The dogs of ‘Dogbiscuit’

by tkos on August 17, 2012

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‘We only need to buy one ‘dog dazer’!’ Kimmi says.

‘OK, who gets to carry it?’

‘Good point, let’s get one each.’

We hadn’t carried out an enormous deal of research for this trip, but there is one thing that kept popping up if we Googled ‘cycling’ and ‘Turkey’ and that was getting chased by wild dogs. Packs of them. It’s great that they hunt in packs.

So the Dog Dazers arrive in the post and we were very excited to test them out. They emit a high pitch sound that is inaudible to humans but distracts dogs. However, the small print states that we should not ‘Daze’ around humans. Not really the promising start we were looking for.

A little more research and the internet says that the dog dazers don’t always ‘daze’ them. Sometimes it just sends them a little more berserk, it just depends on the dog. What a fun gamble that sounds like. ‘Apparently’ the best thing to do when a wild and rabid canine is belting down the street after you, you and your 40kg of luggage, is simply to stop and get off your bike.  Oh what fun games we have to look forward to.

The roads in East Central Turkey are desolate with just farmland mixed with a whole bunch of nothing filling in the 50 or 60 km distances between small towns. We are about 150km or so from the Iranian border which translates to about two days for us.

“Hey, we’ve been pretty lucky with dogs so far! Maybe the internet lied to us!’ I say to Kimmi, after a dogless and attack-free four and a bit months cycling. A huff and a puff later, Kimmi rolls her eyes and looks at me like I just slashed her tyres.  It is that well rehearsed look of furious irrational ‘don’t argue, it’s easier to accept that you’re wrong’ anger that inevitably wins all battles. The funny thing with Kimmi is that, she never really believes much of what I say, unless it infers that I have some sort of super human powers over the universe. If I comment about the wind, she believes I have the power to change it. If I comment about the hills, she believes I have the power to change the upcoming geography of the road. She doesn’t believe these things because she thinks I am amazing. She believes these things because then she can blame me for the next hill. And for that I am sorry, again.

And just as my super human cosmic forces prevail once again, we eye a pack of wild dogs at the top of the upcoming hill. Kimmi is hating me right now for planting them there. The dogs are a few meters to the side of the road, rifling through a mound of rubbish. This is their home, this is their turf, this is their family. And we are intruders.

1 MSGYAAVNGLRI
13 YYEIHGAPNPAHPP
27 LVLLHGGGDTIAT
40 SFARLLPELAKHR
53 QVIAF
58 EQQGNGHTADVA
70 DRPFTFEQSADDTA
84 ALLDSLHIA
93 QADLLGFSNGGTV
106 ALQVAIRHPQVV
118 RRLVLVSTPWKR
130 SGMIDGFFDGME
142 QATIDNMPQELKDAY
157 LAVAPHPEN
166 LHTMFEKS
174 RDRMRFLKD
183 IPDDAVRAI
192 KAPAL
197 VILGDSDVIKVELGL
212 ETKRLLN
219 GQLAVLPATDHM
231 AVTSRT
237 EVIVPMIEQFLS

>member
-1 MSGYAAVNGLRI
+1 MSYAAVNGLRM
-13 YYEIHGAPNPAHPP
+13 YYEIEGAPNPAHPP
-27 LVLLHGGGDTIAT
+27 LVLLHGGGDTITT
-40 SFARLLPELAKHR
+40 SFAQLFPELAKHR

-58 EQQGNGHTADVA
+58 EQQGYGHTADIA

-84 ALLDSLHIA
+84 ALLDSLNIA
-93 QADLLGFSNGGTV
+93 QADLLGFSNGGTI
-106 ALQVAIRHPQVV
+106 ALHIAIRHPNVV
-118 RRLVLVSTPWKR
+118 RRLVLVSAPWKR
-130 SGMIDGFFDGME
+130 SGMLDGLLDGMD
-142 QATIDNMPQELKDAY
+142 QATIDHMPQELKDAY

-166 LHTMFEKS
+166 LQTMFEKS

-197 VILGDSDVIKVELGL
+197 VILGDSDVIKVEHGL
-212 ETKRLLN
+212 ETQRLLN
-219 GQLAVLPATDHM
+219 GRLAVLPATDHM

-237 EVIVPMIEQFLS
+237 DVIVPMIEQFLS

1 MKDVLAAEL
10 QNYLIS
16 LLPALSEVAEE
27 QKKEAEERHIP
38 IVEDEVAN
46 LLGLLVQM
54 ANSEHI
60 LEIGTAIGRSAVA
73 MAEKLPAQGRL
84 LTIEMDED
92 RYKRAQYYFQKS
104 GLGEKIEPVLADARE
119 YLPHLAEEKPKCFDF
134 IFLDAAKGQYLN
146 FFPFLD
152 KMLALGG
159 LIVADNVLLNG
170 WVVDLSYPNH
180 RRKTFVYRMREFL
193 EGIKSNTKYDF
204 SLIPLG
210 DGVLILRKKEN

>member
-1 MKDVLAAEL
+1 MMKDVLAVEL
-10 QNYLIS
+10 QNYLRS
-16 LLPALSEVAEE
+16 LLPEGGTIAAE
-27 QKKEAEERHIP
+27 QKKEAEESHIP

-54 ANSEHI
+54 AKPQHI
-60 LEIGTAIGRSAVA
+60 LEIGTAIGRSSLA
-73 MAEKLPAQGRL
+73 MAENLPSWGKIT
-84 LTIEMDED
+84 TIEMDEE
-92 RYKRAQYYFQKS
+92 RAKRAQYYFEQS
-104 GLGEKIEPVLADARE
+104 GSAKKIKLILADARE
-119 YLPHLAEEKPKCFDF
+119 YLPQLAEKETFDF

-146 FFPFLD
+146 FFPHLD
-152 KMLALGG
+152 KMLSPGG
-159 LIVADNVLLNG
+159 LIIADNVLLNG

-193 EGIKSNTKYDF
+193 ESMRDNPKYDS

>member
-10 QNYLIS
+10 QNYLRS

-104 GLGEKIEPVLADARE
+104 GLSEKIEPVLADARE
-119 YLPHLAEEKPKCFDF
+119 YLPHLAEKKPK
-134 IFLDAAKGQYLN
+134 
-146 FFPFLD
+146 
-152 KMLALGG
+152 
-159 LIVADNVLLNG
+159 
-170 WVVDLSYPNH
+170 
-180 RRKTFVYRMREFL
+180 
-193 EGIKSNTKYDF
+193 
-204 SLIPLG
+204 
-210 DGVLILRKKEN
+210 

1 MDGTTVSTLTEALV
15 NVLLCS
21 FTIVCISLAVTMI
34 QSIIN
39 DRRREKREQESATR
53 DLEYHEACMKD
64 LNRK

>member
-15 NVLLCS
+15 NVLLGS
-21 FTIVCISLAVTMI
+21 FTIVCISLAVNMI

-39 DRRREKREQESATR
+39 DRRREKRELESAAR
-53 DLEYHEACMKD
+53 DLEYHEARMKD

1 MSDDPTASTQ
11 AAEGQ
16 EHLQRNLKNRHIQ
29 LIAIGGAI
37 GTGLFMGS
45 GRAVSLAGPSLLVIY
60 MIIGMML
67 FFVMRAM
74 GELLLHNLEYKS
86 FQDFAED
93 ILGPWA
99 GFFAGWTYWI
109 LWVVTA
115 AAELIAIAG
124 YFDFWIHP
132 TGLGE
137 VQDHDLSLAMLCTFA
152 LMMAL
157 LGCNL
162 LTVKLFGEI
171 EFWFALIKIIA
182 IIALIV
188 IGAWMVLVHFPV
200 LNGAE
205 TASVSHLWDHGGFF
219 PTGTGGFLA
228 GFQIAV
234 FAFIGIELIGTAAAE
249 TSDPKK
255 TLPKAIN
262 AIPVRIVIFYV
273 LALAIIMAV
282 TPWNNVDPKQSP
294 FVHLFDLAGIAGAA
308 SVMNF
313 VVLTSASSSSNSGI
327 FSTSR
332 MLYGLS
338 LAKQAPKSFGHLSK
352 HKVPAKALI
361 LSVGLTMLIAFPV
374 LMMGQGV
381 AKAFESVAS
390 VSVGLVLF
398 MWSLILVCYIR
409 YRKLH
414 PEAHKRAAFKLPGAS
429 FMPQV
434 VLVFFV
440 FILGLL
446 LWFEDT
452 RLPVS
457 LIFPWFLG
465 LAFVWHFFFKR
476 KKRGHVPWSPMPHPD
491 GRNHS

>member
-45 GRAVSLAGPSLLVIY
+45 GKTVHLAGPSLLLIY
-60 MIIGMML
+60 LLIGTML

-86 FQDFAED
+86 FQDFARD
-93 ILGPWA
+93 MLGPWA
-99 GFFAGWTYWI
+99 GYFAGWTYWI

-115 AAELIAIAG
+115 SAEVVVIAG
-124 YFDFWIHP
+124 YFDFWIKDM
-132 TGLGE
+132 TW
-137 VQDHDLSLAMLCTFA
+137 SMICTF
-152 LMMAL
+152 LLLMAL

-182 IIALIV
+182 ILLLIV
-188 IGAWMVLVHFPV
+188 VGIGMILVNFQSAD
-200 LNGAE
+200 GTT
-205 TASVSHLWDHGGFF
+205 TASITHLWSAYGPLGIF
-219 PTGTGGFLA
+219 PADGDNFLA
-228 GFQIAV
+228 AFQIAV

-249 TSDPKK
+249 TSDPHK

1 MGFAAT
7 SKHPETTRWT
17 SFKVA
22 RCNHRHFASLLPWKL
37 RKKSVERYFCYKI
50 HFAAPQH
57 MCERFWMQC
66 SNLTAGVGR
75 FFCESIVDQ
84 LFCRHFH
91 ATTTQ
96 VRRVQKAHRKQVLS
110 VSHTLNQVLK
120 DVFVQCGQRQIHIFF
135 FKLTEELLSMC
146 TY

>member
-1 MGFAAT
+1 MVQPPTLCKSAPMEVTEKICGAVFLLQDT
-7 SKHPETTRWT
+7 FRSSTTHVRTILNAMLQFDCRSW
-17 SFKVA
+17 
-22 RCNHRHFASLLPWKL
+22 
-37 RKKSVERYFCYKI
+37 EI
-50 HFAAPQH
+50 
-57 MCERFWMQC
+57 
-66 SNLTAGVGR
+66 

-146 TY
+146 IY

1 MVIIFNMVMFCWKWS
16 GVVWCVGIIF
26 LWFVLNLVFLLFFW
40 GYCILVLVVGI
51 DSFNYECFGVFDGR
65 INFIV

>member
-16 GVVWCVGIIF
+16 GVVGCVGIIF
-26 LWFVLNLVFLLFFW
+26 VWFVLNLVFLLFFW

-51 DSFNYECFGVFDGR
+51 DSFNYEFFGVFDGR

The road ahead is dead straight. There are no alternatives to go another way, we have to pass these wild dogs. With less than a hundred meters to go, the dogs start to rally together. They know we have to get within a few meters to pass, so they don’t bother coming to us. They are waiting for their prey to fall into their trap. They have done this before.

As we slowly approach, the pack forms and the warnings begin. Ferocious snarling, aggressive growling with rabid drool dripping from clenched jaws.  We were in a stand off. A stand off between man and beast.

‘Get the dog dazer!! Daze them, daze them!’ I say to Kimmi.

‘Are you kidding? They might go beserk! Man up and daze them yourself!’.

She was right, this was my time to man up. To protect my woman from the savage beasts before us. To conquer the dangerous and provide a safe haven for us. It was my time to show what sort of man I really am. My natural instincts took control over my body. I looked over at my distressed and vulnerable Kimmi. I looked over at the pack of wild dogs imminently embarking on a ferocious attack and I did what I had to do.

I legged it!

I pedalled as fast as I could away from the pack of angry beasts, further on up the hill. I could hear the barking on my tail and the sound of the footsteps at my back wheel. The dog closest to me only had three legs yet still kept pace. I wasn’t going to be outdone by a three legged mongrel so I used all the adrenaline inside of me and pushed as hard as I could. I only had to make it to the top of the hill as the stroll down will surely give me the edge over the three legged beast. The ferocious barking and the idea of this wild and diseased animal taking a piece out of my leg was telling my brain to keep pedalling, but my lungs and legs were starting to tire. The beast was winning. I had to stop.

I jumped off my pedals and spaced the bike between me and the beast. The dog stopped. Stopped chasing, stopped barking, stopped growling.  It just stopped. I checked back down the road for Kimmi and she was in her own stand off with the remaining dogs. She was giving them the well rehearsed look of furious irrational ‘don’t argue, it’s easier to accept that you’re wrong’ look. And as usual, it was working.

Then Kimmi looked at me, panting hopelessly out of breath and beaten by a three legged mutt. I felt like such a coward, leaving her there stranded with a pack of wild animals, desperately trying to save myself, but then in the end, getting beaten by a disabled dog. What sort of man am I?  I’m never going to hear the end of this.

‘Aww, thanks for distracting all the dogs from me. You saved me, you’re my hero! You’re such a cutie!’

 

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